Under previous Income Tax Act rules the service fees paid to the UK firm would have been subject to WHT insofar as the fees relate to the services rendered in Malaysia (e.g. service fees related to on-site visits).

    Henceforth, the entire service fee is subject to WHT. The Malaysian service recipient has to withhold the WHT of 10 % on the whole amount and has to remit it to the Inland Revenue Board (IRB).

  2. A Singapore based legal firm provides legal services to a Malaysian taxpayer, the services have been wholly performed in the Singapore offices.

    Previously, the service fee paid to the legal firm was not subject to WHT. Under the new rules the Malaysian service recipient has to withhold 10 % WHT on the whole amount.

Expanded Definition of Royalty

The Finance Act also expands the definition of “royalty” subject to WHT. Henceforward, the term royalty includes any consideration for the right to use software, the reception of or the right to receive visual images or sounds transmitted to the public by satellite, cable, fibre optic or similar technology or in connection with television or radio broadcasting. Further, royalties paid for the use of or the right to use radio frequency spectrums.

The expansion of the scope of WHT on technical services and the expansion of the royalty definition may impact the business activities of Malaysian taxpayers significantly. As the new rules do apply since 17 January 2017 Malaysian taxpayers should

  • review existing service agreements with non-resident service providers whether the calculation of WHT needs to be adjusted in order to comply with the regulations.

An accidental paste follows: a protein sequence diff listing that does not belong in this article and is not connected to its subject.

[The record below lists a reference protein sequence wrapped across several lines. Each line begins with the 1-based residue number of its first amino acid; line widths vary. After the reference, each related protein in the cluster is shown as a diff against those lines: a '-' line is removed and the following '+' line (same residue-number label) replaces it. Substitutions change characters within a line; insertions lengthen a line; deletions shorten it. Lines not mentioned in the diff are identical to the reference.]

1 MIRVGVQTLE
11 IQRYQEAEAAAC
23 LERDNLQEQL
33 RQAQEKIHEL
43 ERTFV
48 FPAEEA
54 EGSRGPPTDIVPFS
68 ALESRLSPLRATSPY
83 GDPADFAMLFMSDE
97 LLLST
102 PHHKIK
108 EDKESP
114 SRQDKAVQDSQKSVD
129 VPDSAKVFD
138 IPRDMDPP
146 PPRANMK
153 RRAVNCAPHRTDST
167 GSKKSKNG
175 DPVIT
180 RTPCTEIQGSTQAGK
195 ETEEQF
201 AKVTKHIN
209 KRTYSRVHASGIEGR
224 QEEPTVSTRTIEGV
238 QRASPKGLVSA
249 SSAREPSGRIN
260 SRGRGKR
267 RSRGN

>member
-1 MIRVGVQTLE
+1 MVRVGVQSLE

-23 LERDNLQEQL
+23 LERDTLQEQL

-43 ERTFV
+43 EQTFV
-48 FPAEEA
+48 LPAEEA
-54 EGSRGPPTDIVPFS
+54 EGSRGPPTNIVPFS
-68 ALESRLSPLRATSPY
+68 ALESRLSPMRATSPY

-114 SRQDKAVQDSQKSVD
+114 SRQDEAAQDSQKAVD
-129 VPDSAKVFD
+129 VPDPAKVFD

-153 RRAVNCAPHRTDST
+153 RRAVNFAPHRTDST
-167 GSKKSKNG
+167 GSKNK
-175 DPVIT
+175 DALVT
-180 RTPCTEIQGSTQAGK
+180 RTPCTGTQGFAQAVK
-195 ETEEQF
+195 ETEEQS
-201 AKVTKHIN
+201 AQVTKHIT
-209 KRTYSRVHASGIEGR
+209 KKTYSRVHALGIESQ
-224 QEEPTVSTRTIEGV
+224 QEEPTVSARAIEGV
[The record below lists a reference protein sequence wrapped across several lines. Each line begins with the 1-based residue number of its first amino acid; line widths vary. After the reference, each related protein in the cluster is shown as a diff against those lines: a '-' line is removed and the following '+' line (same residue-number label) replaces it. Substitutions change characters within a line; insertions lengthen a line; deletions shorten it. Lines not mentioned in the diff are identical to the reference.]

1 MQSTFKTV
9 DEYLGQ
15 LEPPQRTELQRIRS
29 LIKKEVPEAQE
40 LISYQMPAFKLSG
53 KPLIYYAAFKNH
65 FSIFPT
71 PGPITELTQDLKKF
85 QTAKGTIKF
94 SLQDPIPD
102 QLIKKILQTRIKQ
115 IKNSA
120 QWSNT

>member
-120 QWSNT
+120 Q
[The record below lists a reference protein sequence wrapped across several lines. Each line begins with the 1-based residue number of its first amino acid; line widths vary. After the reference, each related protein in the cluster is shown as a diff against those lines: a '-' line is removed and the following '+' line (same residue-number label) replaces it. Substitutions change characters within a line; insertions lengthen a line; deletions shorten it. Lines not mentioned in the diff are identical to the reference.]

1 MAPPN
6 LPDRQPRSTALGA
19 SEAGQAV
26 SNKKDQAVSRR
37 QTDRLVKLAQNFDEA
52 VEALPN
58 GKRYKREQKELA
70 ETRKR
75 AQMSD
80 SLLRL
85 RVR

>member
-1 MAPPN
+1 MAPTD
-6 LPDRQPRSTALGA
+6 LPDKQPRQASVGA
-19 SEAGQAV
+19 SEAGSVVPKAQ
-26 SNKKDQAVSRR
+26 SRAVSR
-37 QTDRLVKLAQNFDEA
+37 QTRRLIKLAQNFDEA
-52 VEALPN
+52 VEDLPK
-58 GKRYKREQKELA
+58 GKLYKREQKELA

• consider the changes in current or future negotiations of new or renewed service agreements.
  • review existing royalty agreement as to whether the calculation of WHT has to be adjusted considering the broader royalty definition.

2. PENALTY PROVISION FOR CBC REPORTING

On 23 December 2016 Malaysia issued the Income Tax Rules 2016 to implement CbC reporting requirements in line with Base Erosion Profit Shifting (BEPS) Action 13. Accordingly, Malaysian taxpayers with a consolidated turnover of 750 mEUR have to file a CbC report in which amongst others, the following information for each group entity has to be shown: income allocation, taxes paid, headcount, business activities, profit (or loss), tangible assets others than cash and cash equivalents.

In order to ensure compliance with the changes, penalties for the failure to furnish CbC reports, incorrect reporting or omission of information have been published. Thus, failure to comply with the rules may result in a fine between 20,000 RM and 100,000 RM and/or imprisonment for a maximum of 6 months.

 

Luther LLP

Heike Riesselmann, German Certified Tax Advisor
Manager – International Tax Services

Phone + 65 6408 8067
Mobile +65 9489 0338
<link>heike.riesselmann@luther-services.com

Philipp Kersting
Director
Luther Corporate Services Sdn Bhd, Kuala Lumpur

Phone +60 (0)3-21660085
Mobile +60 1228 751 97
<link>philipp.kersting@luther-services.com